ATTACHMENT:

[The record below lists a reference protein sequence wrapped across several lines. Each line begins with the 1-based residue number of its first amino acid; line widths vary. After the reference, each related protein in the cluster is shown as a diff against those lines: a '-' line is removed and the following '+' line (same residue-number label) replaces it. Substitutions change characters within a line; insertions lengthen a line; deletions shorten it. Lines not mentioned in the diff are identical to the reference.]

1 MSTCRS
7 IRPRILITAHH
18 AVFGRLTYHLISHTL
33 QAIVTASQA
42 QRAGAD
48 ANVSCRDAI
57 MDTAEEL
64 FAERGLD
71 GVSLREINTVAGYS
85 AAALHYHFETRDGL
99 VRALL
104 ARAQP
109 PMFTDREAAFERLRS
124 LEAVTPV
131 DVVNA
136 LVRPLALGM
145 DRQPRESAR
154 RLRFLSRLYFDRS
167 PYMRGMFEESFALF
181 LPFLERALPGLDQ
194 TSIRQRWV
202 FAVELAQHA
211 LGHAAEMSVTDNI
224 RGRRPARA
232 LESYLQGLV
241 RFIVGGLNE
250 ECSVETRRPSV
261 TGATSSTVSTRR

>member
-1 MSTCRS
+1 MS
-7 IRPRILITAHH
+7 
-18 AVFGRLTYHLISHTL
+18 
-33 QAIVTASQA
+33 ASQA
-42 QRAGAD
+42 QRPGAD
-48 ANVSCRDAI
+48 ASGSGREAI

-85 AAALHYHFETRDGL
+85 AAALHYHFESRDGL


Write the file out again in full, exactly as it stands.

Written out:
[The record below lists a reference protein sequence wrapped across several lines. Each line begins with the 1-based residue number of its first amino acid; line widths vary. After the reference, each related protein in the cluster is shown as a diff against those lines: a '-' line is removed and the following '+' line (same residue-number label) replaces it. Substitutions change characters within a line; insertions lengthen a line; deletions shorten it. Lines not mentioned in the diff are identical to the reference.]

1 MSTCRS
7 IRPRILITAHH
18 AVFGRLTYHLISHTL
33 QAIVTASQA
42 QRAGAD
48 ANVSCRDAI
57 MDTAEEL
64 FAERGLD
71 GVSLREINTVAGYS
85 AAALHYHFETRDGL
99 VRALL
104 ARAQP
109 PMFTDREAAFERLRS
124 LEAVTPV
131 DVVNA
136 LVRPLALGM
145 DRQPRESAR
154 RLRFLSRLYFDRS
167 PYMRGMFEESFALF
181 LPFLERALPGLDQ
194 TSIRQRWV
202 FAVELAQHA
211 LGHAAEMSVTDNI
224 RGRRPARA
232 LESYLQGLV
241 RFIVGGLNE
250 ECSVETRRPSV
261 TGATSSTVSTRR

>member
-1 MSTCRS
+1 MS
-7 IRPRILITAHH
+7 
-18 AVFGRLTYHLISHTL
+18 
-33 QAIVTASQA
+33 ASQA
-42 QRAGAD
+42 QRPGAD
-48 ANVSCRDAI
+48 ASGSGREAI

-85 AAALHYHFETRDGL
+85 AAALHYHFESRDGL